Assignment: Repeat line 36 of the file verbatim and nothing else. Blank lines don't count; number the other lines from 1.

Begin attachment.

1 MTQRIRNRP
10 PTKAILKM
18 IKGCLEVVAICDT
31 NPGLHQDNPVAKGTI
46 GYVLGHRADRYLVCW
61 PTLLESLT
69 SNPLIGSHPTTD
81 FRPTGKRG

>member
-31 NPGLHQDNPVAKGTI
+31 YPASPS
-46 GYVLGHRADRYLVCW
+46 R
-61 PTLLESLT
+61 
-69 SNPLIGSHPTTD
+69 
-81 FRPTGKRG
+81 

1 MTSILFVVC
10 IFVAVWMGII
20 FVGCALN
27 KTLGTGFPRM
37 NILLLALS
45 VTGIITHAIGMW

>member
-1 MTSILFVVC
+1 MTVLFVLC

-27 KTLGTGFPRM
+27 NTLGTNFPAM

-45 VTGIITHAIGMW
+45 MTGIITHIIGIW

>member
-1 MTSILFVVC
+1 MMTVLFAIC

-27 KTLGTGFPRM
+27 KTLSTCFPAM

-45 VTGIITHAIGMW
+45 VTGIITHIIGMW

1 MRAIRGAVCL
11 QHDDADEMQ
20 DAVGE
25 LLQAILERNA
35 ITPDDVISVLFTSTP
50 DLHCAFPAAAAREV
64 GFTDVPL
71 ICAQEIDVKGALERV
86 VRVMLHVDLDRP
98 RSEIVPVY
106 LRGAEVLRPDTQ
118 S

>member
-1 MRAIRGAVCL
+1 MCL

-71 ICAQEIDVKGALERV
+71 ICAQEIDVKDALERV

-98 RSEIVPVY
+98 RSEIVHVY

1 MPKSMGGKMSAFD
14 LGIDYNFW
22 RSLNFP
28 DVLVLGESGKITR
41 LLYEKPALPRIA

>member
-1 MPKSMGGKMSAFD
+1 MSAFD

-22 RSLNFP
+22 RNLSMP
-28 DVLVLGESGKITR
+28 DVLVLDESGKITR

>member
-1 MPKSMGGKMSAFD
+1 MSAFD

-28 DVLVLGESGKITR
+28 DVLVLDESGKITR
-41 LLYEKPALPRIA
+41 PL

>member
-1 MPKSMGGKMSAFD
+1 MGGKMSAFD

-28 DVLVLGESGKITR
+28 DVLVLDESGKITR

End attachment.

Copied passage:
-27 KTLGTGFPRM